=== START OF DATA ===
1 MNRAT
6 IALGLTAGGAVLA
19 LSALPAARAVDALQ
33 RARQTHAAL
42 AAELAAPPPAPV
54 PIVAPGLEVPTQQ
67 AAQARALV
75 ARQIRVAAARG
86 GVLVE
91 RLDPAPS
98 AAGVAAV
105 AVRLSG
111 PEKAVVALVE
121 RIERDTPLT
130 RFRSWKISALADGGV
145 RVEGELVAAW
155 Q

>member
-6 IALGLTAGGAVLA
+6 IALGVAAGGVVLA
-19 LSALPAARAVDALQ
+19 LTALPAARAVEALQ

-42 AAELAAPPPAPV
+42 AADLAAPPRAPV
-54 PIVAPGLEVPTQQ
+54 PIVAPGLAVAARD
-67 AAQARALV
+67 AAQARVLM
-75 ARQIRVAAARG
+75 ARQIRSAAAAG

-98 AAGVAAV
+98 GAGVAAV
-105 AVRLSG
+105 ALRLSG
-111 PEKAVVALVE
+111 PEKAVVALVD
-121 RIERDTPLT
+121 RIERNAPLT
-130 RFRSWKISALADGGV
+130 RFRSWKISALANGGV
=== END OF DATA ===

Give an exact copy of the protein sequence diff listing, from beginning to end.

1 MNRAT
6 IALGLTAGGAVLA
19 LSALPAARAVDALQ
33 RARQTHAAL
42 AAELAAPPPAPV
54 PIVAPGLEVPTQQ
67 AAQARALV
75 ARQIRVAAARG
86 GVLVE
91 RLDPAPS
98 AAGVAAV
105 AVRLSG
111 PEKAVVALVE
121 RIERDTPLT
130 RFRSWKISALADGGV
145 RVEGELVAAW
155 Q

>member
-6 IALGLTAGGAVLA
+6 IALGVAAGGVVLA
-19 LSALPAARAVDALQ
+19 LTALPAARAVEALQ

-42 AAELAAPPPAPV
+42 AADLAAPPRAPV
-54 PIVAPGLEVPTQQ
+54 PIVAPGLAVAARD
-67 AAQARALV
+67 AAQARVLM
-75 ARQIRVAAARG
+75 ARQIRSAAAAG

-98 AAGVAAV
+98 GAGVAAV
-105 AVRLSG
+105 ALRLSG
-111 PEKAVVALVE
+111 PEKAVVALVD
-121 RIERDTPLT
+121 RIERNAPLT
-130 RFRSWKISALADGGV
+130 RFRSWKISALANGGV